You May Be Out of Pocket for the Overage!

Policyholder Beware

In 2016, the state-run Citizens Property Insurance Corporation implemented a new restriction for homeowner policyholders imposing a $3,000 cap on emergency services. Other Florida insurance companies have already followed suit, changing their insurance policies to follow Citizen’s trend.

This new cap for Citizen’s emergency services was approved by Florida’s Office of Insurance Regulation for Citizen’s specifically as a state-run agency in July 2016, in an effort to curb the dramatic increase in loss claims and loss claims lawsuits being filed by homeowners in the state. Lawsuits have flooded state courts in the past couple of years and are at an all time high as a result of fraudulent use of the Assessment of Benefits (AOB) form by insurance companies and restoration contractors alike. While this new legislation may deter criminal behavior by restoration contractors, it does not address the fact many insurance companies do not pay out enough in the claims settlement process for homeowners to restore their property properly.

The sad truth here is that policyholders like you and me are still the one party in the settlement claims process whose rights remain unprotected, although we pay our monthly premiums on time, like clockwork, each month. And, any person with a van and an air blower can advertise that they do emergency insurance restoration and knock on your door seeking your job. Instead of licensing this unlicensed industry, the financial burden is placed on the backs of their customers!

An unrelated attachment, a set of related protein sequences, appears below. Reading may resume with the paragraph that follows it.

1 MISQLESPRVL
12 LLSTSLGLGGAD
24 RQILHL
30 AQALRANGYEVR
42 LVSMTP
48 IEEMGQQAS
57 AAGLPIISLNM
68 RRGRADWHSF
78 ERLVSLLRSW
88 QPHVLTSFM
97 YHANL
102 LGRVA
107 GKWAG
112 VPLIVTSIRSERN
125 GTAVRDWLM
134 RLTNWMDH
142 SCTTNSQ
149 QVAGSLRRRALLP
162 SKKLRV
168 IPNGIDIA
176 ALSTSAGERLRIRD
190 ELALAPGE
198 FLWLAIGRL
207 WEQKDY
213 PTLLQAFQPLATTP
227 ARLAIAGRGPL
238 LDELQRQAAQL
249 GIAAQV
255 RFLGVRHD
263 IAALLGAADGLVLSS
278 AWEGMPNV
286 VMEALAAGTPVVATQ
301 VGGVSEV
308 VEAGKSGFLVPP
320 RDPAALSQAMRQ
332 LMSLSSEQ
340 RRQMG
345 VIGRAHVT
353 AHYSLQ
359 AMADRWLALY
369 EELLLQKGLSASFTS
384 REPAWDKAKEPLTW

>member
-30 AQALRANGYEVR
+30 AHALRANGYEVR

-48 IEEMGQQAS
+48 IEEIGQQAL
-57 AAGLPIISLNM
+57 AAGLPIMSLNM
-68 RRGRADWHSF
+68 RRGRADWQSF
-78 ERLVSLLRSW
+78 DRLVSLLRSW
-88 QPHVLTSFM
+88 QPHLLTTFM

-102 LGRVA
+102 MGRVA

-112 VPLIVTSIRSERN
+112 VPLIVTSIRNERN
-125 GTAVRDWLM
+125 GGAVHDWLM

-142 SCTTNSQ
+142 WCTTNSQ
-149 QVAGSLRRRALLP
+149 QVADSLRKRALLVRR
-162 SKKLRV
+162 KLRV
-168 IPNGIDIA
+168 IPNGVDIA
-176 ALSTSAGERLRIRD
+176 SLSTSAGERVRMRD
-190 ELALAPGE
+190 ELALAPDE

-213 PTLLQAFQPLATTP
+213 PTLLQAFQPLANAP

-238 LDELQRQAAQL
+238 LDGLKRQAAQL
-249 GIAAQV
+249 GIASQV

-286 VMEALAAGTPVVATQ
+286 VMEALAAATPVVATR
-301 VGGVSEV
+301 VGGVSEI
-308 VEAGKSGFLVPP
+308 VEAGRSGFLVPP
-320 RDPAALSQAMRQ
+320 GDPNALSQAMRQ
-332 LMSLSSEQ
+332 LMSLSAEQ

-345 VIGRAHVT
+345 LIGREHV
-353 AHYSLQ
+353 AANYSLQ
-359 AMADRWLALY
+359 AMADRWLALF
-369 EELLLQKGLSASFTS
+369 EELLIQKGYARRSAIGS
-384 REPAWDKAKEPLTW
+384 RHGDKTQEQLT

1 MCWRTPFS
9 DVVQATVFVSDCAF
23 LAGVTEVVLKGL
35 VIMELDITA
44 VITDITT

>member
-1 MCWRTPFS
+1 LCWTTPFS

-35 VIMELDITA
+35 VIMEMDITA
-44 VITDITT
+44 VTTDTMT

The new rule allows Citizen’s Insurance Corporation and other insurance companies a right to cover only partial emergency repairs unless agreed to by them. The emergency service company that you call must notify the insurance company within 72 hours that the cost of your services will exceed the $3000 cap imposed under the new insurance policy.

The likely scenario is your home was flooded due to a broken pipe or hot water heater that breaks, and you call a plumber to your home.  The plumber refers you to an emergency service contractor with whom they have an undisclosed financial relationship. How is this you may ask? Many of these Florida plumbers receive kickbacks of anywhere between $500 and $1,500 for your lead.  That’s right you are being sold up the river, so to speak, to the emergency service vendor.

What happens if the company you hire to remove the water from your residence, tarp your roof after a storm, or board up your home after a fire does not notify the insurance company in the proper time period? Or they charge you in excess of the imposed $3,000 limit without getting the insurance company’s approval to do work that will exceed the limit?

If the above happens the possibility now exists that the insurance company will refuse to pay the emergency service provider anything above the $3000 cap. If this happens it is possible that the customer’s invoice for services gets embroiled in litigation between the emergency service company and the insurance company. Even worse than unknowingly being involved in litigation, the emergency service company has the right to lien your property until it gets paid in full.

As a homeowner policyholder, especially in South Florida, you might want to find out, before you purchase insurance, if your insurance company has placed a cap on any emergency service?

Your public adjuster will help you interpret the insurance company’s policy quickly so you don’t fall into one of these new traps and get left holding the bill!

If you have a property damage insurance claim and want someone working for you, and only for you, call Steven Venook at Advocate Claims Public Adjusters at 954-369-2869 or Report a Claim

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